You are considered to have lived long in the human world, once you hit the age of 90 years or more. However, this age is categorised as baby years in the animal kingdom.
Most of these creatures have been alive for so long that we see them as living fossils since they are direct relatives of dinosaurs.
We have looked into some of these creatures that still roam the earth but are older than even our great great grandparents. Animals that have been existing since the human species took over dominance.
They still live, walk and swim among us and here is a list of old animals that still roam the earth.
Table of Contents
- 1. Tuatara, over 110 years old
- 2. Orange roughy, 149 years old
- 3. Geoduck, 168 years old
- 4. A red sea urchin, around 200 years old
- 5. Bowhead whale, 211years old
- 6. Koi fish, 226 years old
- 7. Lamellibrachia tube worms, 250 years old
- 8. Aldabra giant tortoise, 255 years old
- 9. Freshwater pearl mussels, 280 years old
- 10. Greenland shark, 400 years old
- 11. Ocean quahog, 507 years old
- 12. Antarctic sponge, 1550 years old
- 13. Jellyfish, Immortal
1. Tuatara, over 110 years old
Tautaras are small reptiles that are common in New Zealand. They look a lot like lizards but are in fact, direct descendants of dinosaurs that roamed the earth millions of years ago.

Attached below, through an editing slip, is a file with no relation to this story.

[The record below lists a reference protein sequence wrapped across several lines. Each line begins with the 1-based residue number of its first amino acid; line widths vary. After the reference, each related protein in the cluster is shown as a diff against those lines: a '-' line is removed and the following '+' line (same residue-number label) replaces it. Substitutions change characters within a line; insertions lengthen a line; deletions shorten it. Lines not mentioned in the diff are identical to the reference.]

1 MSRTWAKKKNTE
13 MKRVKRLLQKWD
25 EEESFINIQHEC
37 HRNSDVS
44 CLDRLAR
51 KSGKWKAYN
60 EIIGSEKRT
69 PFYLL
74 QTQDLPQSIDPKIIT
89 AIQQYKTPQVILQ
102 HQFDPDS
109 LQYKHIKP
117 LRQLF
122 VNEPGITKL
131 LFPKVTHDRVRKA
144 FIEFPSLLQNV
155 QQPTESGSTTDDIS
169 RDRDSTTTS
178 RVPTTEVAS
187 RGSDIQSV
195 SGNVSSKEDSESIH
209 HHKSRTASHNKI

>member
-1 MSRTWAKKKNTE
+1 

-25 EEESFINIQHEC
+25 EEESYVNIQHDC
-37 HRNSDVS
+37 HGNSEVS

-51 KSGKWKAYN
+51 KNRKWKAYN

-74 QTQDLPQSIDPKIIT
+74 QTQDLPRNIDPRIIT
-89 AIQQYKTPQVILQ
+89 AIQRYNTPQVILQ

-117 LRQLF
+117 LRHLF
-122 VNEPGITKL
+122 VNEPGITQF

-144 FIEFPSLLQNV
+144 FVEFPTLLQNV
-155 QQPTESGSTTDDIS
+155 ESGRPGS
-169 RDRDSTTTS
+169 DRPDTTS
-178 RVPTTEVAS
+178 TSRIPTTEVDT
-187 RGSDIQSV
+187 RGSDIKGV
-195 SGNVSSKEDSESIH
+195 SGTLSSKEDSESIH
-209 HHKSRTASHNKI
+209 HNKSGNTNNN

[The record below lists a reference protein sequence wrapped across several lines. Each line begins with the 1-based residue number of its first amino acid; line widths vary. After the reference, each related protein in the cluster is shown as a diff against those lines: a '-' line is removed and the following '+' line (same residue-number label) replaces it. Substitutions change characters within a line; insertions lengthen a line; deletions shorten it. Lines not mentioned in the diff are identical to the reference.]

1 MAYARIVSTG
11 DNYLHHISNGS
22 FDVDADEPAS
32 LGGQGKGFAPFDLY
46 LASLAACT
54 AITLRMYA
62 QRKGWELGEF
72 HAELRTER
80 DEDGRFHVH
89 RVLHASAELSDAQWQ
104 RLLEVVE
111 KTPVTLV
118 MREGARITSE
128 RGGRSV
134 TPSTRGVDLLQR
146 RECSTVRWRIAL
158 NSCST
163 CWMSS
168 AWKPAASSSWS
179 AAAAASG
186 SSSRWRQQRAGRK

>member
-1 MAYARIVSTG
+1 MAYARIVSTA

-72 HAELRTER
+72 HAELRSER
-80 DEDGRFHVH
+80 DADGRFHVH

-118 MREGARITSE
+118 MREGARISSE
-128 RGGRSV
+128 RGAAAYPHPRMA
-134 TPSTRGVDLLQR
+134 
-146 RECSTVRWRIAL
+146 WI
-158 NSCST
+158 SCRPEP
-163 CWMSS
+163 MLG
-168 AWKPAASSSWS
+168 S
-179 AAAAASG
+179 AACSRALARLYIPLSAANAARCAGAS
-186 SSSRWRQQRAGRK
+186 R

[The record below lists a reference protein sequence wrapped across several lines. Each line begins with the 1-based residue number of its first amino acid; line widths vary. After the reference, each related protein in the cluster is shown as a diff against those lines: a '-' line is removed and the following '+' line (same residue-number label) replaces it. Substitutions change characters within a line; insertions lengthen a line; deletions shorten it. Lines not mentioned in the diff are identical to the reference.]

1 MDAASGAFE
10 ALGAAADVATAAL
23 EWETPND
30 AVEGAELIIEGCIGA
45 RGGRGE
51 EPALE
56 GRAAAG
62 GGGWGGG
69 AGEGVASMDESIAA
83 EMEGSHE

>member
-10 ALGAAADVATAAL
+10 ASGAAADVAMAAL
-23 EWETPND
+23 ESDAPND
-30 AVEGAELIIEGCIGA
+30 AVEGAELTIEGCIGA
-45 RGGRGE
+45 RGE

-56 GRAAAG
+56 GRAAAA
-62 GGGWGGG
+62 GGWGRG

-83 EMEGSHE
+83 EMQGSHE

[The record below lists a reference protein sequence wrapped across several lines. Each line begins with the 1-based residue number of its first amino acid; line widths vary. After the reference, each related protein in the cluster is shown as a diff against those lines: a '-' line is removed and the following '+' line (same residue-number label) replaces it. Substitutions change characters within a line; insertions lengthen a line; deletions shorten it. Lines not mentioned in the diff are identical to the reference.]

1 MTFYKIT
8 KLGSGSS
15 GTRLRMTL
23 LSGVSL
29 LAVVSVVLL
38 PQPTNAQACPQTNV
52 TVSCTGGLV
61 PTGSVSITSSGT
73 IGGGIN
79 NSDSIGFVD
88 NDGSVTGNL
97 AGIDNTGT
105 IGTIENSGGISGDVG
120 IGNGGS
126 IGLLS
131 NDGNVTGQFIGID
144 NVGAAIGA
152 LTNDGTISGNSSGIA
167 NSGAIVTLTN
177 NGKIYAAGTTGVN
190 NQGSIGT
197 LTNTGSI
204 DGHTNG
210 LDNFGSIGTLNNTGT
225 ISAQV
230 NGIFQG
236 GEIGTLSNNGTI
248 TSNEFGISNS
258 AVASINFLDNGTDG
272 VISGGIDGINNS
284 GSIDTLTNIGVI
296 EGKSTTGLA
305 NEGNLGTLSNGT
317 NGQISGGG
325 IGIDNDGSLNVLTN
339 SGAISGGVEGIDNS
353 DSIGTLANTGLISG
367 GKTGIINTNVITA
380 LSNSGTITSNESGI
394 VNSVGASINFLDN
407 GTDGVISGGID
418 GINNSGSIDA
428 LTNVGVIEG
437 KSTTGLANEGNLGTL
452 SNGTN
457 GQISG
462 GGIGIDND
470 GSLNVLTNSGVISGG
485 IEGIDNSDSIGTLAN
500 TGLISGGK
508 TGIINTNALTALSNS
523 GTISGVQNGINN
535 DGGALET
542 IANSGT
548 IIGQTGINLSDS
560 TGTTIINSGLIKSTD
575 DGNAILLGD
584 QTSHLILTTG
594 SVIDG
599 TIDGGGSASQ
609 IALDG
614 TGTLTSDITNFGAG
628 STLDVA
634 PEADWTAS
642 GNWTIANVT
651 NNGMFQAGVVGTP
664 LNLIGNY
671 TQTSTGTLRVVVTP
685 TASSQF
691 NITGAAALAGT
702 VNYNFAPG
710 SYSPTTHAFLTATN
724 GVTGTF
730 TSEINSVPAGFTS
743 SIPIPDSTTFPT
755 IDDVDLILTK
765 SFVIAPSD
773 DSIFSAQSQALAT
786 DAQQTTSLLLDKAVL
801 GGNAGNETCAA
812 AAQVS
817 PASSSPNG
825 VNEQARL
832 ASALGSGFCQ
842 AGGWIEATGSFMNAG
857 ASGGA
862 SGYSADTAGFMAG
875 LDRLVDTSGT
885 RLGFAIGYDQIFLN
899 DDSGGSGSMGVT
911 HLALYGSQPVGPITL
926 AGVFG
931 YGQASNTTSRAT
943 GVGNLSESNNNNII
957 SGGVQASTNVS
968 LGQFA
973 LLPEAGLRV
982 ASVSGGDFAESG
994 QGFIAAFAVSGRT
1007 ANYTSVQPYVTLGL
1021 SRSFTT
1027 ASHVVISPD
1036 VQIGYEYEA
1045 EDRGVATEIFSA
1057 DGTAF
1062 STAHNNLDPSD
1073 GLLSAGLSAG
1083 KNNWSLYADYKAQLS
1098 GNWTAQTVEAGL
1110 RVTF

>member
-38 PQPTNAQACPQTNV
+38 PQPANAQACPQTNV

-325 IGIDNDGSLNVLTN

Although, these species are currently classified endangered, but are known for their remarkable longevity and can live longer than 110 years.
2. Orange roughy, 149 years old
The orange roughy is amazingly a slow-growing species that live very long. The oldest recorded orange roughy is about 149 years old, but due to over fishing, it is currently classified as endangered.
3. Geoduck, 168 years old
The geoduck is large clam commonly found on the west coast of North America. It is covered by a small shell in contrast to the soft regions of its body. This means it is difficult to hide its full body in itself.
They are also very reproductive; as female geoducks produce more than 5 billion eggs in their lifetime. This isn’t impossible because the oldest geoduck has been documented to live have lived for about 168 years.
4. A red sea urchin, around 200 years old
The Red Sea urchin is a classic example of old animals that roam the earth. It can be found in the Pacific Ocean, and it dwells in the rocky side of the sea, away from strong wavy areas.
Sea urchins are covered by very sharp spines that protect them from intruders while crawling on the ocean beds. They age very slow and can even live as long as 200 years old.
5. Bowhead whale, 211years old
The bowhead whale isn’t as famous as the blue whale, but this species has some outstanding features that make it unique. Apart from having the most massive mouth in the animals, it can also live for over 200 years.
This makes them the oldest living marine animal. Currently, the oldest bowhead recorded was 211 years old. These animals don’t come to play.
6. Koi fish, 226 years old